Reading guide for The Things We Keep by Sally Hepworth

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The Things We Keep

by Sally Hepworth

The Things We Keep by Sally Hepworth X
The Things We Keep by Sally Hepworth
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  • First Published:
    Jan 2016, 352 pages
    Paperback:
    Jan 2017, 352 pages

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Reading Guide Questions Print Excerpt

Please be aware that this discussion guide will contain spoilers!

  1. The Things We Keep is told from the points of view of Eve, Anna, and Clem. How does this structure enhance your experience as a reader? How would this novel have been different had certain sections been omitted or told from a different point of view?
  2. Did you learn anything you didn't previously know about dementia while reading this novel?
  3. When Eve suggests to Angus that Anna and Luke are in love he says, "But even if they loved each other once, they can't really love each other now, can they? How can you love someone you don't remember?" Eric makes a similar argument, saying that people with dementia are incapable of falling in love. But Rosie says "Dementia steals things—memories, speech, other abilities. But I don't think it changes who you are or who you love." What did you think about love and dementia as you were reading? Did you agree more with Angus and Eric or with Rosie? Did your ideas change as you read? Why or why not?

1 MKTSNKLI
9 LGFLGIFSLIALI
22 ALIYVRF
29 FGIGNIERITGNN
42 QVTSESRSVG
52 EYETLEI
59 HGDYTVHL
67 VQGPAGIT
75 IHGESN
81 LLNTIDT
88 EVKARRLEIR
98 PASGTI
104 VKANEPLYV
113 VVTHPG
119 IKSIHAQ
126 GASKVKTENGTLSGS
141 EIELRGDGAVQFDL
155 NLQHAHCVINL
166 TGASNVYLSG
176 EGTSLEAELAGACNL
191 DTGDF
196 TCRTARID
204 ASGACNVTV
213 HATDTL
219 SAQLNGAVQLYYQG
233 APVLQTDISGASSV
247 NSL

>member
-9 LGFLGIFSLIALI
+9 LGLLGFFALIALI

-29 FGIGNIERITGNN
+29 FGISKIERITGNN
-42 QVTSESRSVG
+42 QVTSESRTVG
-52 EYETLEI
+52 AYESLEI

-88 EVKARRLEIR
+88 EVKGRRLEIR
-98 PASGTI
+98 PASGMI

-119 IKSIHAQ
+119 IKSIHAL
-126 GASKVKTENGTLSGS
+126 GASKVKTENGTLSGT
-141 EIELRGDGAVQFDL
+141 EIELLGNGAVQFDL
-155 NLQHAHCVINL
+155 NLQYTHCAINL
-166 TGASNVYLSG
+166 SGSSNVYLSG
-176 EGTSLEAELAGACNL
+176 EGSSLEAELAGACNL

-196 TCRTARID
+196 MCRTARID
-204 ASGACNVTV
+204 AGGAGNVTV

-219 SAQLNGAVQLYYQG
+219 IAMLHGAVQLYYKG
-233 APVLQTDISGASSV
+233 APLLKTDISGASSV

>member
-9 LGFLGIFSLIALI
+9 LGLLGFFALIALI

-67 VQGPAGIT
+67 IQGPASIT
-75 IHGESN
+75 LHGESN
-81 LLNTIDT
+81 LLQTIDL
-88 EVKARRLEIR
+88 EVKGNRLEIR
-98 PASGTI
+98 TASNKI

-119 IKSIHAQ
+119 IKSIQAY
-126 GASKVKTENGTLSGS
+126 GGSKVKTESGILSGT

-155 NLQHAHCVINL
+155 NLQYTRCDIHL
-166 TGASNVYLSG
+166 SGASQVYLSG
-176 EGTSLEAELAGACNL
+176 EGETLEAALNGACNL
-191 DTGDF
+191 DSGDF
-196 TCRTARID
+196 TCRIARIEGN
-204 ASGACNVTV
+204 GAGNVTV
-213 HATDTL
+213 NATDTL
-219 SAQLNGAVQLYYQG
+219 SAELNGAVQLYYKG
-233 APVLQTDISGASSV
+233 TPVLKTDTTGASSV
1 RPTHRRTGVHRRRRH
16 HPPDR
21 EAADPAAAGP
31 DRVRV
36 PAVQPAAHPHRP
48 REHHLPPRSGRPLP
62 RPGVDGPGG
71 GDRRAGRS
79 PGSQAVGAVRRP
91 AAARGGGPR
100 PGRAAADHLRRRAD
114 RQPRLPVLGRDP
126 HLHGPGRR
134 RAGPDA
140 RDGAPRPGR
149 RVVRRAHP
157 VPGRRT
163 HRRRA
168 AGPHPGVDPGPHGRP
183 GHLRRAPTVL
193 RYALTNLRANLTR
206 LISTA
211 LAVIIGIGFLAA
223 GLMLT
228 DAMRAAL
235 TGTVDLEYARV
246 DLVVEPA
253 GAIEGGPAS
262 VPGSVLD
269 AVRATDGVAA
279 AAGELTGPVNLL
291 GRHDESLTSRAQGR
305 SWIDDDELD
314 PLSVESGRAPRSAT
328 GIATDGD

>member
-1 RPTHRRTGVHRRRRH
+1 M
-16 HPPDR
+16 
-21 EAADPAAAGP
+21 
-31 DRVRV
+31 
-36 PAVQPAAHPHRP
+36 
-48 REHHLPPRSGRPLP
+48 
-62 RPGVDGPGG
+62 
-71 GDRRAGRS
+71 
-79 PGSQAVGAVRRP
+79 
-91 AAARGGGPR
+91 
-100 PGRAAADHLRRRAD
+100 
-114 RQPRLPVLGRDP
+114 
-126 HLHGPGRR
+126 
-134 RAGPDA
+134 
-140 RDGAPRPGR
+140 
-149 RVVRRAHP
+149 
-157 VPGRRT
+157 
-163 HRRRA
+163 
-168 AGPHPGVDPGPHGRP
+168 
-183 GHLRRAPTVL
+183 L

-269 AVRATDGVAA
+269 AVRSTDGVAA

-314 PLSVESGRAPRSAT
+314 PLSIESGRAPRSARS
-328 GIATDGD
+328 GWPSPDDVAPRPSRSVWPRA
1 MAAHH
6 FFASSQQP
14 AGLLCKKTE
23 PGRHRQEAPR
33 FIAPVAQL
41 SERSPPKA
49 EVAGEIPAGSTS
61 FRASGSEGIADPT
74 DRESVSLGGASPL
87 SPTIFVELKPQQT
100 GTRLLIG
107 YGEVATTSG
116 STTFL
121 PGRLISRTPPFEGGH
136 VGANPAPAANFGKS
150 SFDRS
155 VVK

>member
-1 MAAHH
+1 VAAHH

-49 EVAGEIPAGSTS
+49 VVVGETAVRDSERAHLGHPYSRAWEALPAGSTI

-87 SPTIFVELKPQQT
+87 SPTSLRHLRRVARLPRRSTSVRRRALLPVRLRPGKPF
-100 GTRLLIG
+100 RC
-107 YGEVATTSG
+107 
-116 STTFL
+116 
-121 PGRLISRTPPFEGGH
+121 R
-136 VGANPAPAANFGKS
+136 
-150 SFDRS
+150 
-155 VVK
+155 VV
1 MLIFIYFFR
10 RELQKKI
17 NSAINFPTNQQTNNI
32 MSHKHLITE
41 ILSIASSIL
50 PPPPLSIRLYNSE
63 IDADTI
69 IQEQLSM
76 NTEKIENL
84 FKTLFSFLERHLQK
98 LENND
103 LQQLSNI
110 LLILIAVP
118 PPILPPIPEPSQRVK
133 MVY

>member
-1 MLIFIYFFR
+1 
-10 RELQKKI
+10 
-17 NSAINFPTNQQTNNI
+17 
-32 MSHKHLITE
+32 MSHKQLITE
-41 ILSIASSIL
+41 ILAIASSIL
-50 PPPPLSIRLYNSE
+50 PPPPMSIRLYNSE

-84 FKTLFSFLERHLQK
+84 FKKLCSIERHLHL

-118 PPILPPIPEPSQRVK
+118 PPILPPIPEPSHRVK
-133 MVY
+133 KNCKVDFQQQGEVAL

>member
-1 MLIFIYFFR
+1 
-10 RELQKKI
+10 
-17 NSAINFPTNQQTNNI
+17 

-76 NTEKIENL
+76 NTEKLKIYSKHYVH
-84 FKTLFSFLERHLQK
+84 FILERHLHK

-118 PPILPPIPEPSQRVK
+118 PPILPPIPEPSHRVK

4. The Things We Keep explores both what it's like to live with Alzheimer's disease and what it's like to live and love someone who has it. How did you react to the decisions Jack made and the way he and his wife treated Anna? Did you agree or disagree with them? What did you think of the way he and Luke's sister reacted to the relationship between Anna and Luke? How would you have reacted if you were in their positions?
  5. What lessons does Eve learn from Anna that make her think differently about events and people in her own life?
  6. Anna and Eve are at the center of this story, but The Things We Keep is full of colorful secondary characters. Who were your favorites?
  7. Eve is initially unsettled when Rosie lies to Anna and tells her that she will take her home the next day to see her mother (who is no longer alive) and her brother. Rosie tells Eve, "We can make each moment frightening for her with the truth. Or we can lie to her and make each moment happy and joyous." How did you respond to this scene? What would you do if you were in Rosie's position? What do you think you would want someone to do if you were in Anna's position?
  8. Eve risks her job at a time when she desperately needs it to help Anna and Luke despite being told that to do so is wrong and harmful. Why? What about the events in her own life make her feel so strongly about helping Anna?
  9. Were you surprised by the truth about Anna's fall? Did you have any guesses about what happened as you were reading? Did they change as the novel progressed?
  10. Sally Hepworth does a skillful job of creating characters who are well-rounded and complex and not defined by one characteristic or one action. Where do we see examples of this throughout the story?


Unless otherwise stated, this discussion guide is reprinted with the permission of St. Martin's Griffin. Any page references refer to a USA edition of the book, usually the trade paperback version, and may vary in other editions.

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Beyond the Book:
  Early-onset Alzheimer's

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